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Photographer Finn O'Hara works with Kodachrome Film, which is no longer produced, for special projects.

Ryan Enn Hughes for The Globe and Mail/ryan enn hughes The Globe and Mail

Finn O'Hara opens his freezer and peers at its most precious contents while a stream of cold air swirls into his kitchen. Nestled beside a bag of walnuts and a tall bottle of limoncello is a bubble-wrap-lined mailing package.

Mr. O'Hara pulls a small yellow-and-red roll from the package, a few centimetres of glossy brown film curling from it.

"When you look at this, I think it was made in the seventies," he says, scrutinizing the roll for an expiry date.

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It's a vintage roll of Kodak Kodachrome film. It has been preserved in Mr. O'Hara's freezer since October, when it arrived in the mail, but it is now down to its last days.

Eastman Kodak Company announced yesterday that it will no longer produce Kodachrome, which has captured some of the world's most iconic images for 74 years. The company introduced the 35 mm colour film in 1935, and it gained a following among professional and amateur photographers alike.

The haunting green eyes of the "Afghan girl" who graced the cover of National Geographic in June of 1985 were captured on Kodachrome. Some of the best-known colour photos of Marilyn Monroe, Elvis Presley and Joe DiMaggio were made with Kodachrome. Singer Paul Simon gave the film his endorsement with the hit song Kodachrome in 1973, lauding the film's "nice bright colours" while imploring, "Mama don't take my Kodachrome away."

Mr. Simon's prescient plea notwithstanding, Kodak can no longer justify producing the film in the digital age when it is used only by a niche group of film enthusiasts. And that has Mr. O'Hara mourning the film on a deeply personal level.

On the exposed-brick wall of his apartment is a framed shot of him as a toddler, snapped by his father in 1976. In his tiny hands he clutches a stubby brown bottle of Carlsberg beer with its signature green label, a sandy, out-of-focus beach behind him.

"It's such an accurate representation of the palette of the day. The furniture, the skin tones - they all radiate another era," he said.

It's just one of hundreds of photos his parents took of him growing up.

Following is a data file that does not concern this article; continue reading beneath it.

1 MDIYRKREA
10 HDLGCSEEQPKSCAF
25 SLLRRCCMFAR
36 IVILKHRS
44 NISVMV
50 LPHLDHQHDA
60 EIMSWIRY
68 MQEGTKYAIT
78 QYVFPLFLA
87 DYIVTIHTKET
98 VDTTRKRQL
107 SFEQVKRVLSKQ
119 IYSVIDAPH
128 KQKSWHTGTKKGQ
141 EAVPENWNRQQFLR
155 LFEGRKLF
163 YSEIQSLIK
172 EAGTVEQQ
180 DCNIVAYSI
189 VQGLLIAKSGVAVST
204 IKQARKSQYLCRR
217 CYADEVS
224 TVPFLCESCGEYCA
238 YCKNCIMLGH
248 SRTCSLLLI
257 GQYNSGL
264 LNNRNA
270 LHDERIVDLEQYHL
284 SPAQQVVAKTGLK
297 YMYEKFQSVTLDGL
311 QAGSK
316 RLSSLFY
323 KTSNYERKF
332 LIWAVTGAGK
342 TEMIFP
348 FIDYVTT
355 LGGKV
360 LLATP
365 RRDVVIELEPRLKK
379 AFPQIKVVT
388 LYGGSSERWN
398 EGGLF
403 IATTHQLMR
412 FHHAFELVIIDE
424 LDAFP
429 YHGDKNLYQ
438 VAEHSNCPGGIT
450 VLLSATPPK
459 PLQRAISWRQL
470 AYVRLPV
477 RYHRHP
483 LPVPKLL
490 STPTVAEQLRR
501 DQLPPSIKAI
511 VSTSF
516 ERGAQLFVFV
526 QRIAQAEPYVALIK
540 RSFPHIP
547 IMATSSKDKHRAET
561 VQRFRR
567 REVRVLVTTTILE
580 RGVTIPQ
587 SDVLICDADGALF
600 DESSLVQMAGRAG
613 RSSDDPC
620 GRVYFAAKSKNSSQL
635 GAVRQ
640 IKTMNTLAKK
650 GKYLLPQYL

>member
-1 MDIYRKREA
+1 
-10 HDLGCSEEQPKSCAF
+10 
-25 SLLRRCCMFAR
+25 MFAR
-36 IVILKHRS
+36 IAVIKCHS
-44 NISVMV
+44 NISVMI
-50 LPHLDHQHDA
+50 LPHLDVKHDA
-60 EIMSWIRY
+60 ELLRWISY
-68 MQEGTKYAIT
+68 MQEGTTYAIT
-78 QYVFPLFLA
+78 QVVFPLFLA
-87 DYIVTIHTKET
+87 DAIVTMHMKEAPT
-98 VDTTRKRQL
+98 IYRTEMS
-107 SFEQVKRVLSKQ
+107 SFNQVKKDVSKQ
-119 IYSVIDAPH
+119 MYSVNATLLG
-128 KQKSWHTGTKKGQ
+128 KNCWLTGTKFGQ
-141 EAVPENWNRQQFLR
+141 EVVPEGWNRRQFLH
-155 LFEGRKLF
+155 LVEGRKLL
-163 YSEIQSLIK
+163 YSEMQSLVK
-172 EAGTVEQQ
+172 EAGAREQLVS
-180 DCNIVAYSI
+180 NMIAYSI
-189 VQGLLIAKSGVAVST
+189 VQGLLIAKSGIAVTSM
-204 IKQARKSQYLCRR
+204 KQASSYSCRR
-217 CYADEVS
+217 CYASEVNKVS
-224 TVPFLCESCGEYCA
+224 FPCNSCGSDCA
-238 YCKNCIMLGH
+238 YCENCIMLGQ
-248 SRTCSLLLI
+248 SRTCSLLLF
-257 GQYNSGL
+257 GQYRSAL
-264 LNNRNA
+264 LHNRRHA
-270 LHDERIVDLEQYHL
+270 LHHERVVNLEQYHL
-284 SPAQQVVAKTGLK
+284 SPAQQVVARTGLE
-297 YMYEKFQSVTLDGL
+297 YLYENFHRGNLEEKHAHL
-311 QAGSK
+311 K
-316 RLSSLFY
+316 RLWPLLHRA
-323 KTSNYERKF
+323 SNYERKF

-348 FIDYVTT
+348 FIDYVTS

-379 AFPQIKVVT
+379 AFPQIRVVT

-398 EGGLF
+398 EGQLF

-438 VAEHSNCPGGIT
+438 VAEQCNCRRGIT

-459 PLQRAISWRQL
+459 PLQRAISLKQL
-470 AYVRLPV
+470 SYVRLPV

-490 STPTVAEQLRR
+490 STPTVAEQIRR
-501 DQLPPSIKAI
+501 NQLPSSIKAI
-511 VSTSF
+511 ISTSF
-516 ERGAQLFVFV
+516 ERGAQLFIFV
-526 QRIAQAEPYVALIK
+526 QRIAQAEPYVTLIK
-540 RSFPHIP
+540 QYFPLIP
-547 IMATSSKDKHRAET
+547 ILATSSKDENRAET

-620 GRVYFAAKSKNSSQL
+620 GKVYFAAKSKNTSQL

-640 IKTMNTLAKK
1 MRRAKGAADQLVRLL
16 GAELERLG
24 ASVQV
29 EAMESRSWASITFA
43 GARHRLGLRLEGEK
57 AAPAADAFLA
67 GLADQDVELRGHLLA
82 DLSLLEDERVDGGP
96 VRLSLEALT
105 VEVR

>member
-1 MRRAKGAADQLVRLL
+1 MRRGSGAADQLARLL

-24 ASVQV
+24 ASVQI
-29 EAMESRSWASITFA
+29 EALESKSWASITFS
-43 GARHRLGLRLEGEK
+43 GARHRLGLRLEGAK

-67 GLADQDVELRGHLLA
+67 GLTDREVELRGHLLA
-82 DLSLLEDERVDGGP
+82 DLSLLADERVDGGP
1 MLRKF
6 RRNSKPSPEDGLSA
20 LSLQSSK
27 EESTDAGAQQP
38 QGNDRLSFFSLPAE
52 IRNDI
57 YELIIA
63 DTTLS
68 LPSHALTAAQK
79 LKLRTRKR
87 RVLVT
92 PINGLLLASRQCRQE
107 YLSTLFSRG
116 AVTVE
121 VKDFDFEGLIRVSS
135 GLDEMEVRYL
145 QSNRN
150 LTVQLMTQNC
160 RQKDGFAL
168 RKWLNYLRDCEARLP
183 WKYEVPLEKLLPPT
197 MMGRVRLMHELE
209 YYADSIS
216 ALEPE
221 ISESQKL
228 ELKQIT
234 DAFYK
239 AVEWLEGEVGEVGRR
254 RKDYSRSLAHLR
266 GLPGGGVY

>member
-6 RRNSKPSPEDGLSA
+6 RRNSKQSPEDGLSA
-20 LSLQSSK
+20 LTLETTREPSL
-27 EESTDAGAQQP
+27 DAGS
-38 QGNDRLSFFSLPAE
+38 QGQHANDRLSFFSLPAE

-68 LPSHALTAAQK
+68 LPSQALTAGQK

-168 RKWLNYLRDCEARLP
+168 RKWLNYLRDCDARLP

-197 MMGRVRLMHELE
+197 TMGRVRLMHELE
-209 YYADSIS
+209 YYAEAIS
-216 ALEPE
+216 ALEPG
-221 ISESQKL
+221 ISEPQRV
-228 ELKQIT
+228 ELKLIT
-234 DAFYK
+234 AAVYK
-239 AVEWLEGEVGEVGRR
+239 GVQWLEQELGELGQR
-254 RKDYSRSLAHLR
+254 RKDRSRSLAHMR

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"It really is a film that recorded an era. It recorded our childhood," he said. "A real drawback to digital is you can make it do anything."

His father, Errill, worked for Kodak in England for two years before immigrating to Canada in 1972 and taking a job with the company at its factory in Toronto's west end. He had no interest in photography before he started working for Kodak, but with a limitless supply of the high-end Kodachrome film at his disposal, it was unavoidable.

He spent only a year at Kodak before going off to the carpet-manufacturing business.

"But I took the love of photography with me," the elder Mr. O'Hara said.

And that love was passed on to his son.

When there were murmurs last fall that Kodak might discontinue the film, the younger Mr. O'Hara posted Kodachrome photographs from his childhood on his blog, lamenting the end of a photographic era.

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A fellow photographer in Halifax saw the blog entry and graciously offered Mr. O'Hara a few expired rolls of the film to try out. While less-delicate Polaroid sheets have been relegated to the crisper in Mr. O'Hara's fridge, he's stashed the four rolls of Kodachrome in his freezer. He said he feels pressure to use the film for a special project.

But now Mr. O'Hara is facing a new kind of pressure: The lone photo lab that processes the film will stop doing so in December of 2010.

Two years ago, Dwayne's Photo in Parsons, Kan., became the last man standing in the Kodachrome game when a Swiss Kodak lab closed down. Each week, the processor receives envelopes containing rolls of Kodachrome from all over the world, including Canada.

Grant Steinle, vice-president of operations at Dwayne's Photo, said he's bracing himself for an influx of Kodachrome rolls in the coming year and a half.

"We're not worried about being able to do the work," he said. "It will just be a question of whether processing chemicals are still available for it."

That's because Kodak is not only halting production of the film, but also the developing solution, a complex cocktail of 20 chemicals. When the present supply runs out, all those who want Dwayne's to turn their film into prints will be out of luck.

Facing this new deadline, the younger Mr. O'Hara has decided to wind the film into his father's old Pentax Spotmatic camera this summer.

He's trekking across the country to capture dramatic Canadian landscapes as part of a work contract. He'll be snapping away with a digital SLR, but for his own records, will also document the journey on Kodachrome.

"It's sort of like a fond farewell. I'll load it up, I'll start shooting. And that'll be it," he said. "It'll be a really nice way to say goodbye to that film."

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About the Author

Dakshana Bascaramurty is a national news reporter who writes about race and ethnicity. She won a 2013 National Newspaper Award in beat reporting for her coverage of changing demographics in the 905 region. Previously, she was a feature writer for Globe Life. More

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